After 24 hours of incubation DLS measurements were almost impossible due to a dramatic decrease in signal intensity. It is widely known that PLGA NPs degrade in aqueous suspension by cleavage of their ester bonds causing the swelling and size growth of NPs. This has a consequence the narrowing of the light scattering lobe in the forward direction, as well as the reduction of the relative NPs refractive index, which reduces the total amount of the scattered light. Both these effects are detrimental for DLS, causing a significant decrease in the scattered intensity signal. To confirm this model, we report in Fig. 3 the numerical simulation results of the scattered intensity upon NPs degradation. A collection of NPs with a distribution of sizes ranging from 0.1 up to 1 μm in diameter, equally distributed has been assumed to be composed of pure PLGA at the initial stage. Swelling has been assumed to give rise to size growth by factors 1.5, 2, 3, 4 of each particle of the distribution. Simulations were performed with the Amsterdam Discrete Dipole Approximation code26,27 as detailed in the Supplementary material.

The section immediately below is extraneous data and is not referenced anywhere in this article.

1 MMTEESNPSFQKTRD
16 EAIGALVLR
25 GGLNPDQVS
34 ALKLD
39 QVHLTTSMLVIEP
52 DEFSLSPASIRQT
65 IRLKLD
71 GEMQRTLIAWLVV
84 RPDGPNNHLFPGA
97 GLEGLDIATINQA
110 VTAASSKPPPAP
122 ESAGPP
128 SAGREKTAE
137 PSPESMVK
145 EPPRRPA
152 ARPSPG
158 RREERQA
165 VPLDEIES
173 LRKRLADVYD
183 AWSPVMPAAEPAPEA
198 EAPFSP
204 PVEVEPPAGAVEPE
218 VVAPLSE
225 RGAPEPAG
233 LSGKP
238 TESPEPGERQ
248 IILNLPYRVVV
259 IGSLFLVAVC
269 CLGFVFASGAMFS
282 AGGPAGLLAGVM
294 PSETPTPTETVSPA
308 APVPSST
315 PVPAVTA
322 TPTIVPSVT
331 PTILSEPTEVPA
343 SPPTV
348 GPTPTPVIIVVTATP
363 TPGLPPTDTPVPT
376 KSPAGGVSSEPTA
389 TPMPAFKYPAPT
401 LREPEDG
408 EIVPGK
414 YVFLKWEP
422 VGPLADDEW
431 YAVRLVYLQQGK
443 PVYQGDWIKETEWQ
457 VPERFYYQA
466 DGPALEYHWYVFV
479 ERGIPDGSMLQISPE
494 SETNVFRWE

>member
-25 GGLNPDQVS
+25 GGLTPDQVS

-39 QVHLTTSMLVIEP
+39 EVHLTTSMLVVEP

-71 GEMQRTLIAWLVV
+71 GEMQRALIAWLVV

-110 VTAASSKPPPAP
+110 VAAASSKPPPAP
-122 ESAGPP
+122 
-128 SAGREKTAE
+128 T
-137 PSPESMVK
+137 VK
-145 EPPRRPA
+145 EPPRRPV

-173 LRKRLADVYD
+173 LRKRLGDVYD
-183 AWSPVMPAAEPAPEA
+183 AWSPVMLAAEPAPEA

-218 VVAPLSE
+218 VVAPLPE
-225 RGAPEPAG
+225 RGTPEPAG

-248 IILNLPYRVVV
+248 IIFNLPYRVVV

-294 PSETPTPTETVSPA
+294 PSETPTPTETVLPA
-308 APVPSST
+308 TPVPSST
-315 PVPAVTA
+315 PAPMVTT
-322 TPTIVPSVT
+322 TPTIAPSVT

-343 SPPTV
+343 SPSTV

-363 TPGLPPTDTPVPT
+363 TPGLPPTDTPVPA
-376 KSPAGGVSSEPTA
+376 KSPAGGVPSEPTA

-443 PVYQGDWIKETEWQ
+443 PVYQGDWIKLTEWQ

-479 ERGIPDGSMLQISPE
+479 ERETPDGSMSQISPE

Figure 3
figure 3

Results of simulations describing intensity (in arbitrary units) of the signal expected for DLS measurements at 90° as a function of the size increase, here expressed as the expansion factor of the particle diameter.

The simulation results reported in Fig. 3 clearly show that the intensity detected using the DLS technique decreases by orders of magnitude during degradation of the NPs in solution, preventing the DLS ability to follow the NPs evolution and modification. This is expected due to the decrease of the relative refractive index induced by the swelling process. Notice that a very similar limitation is imposed to the amount of light collected with the NTA to generate the image of a single particle.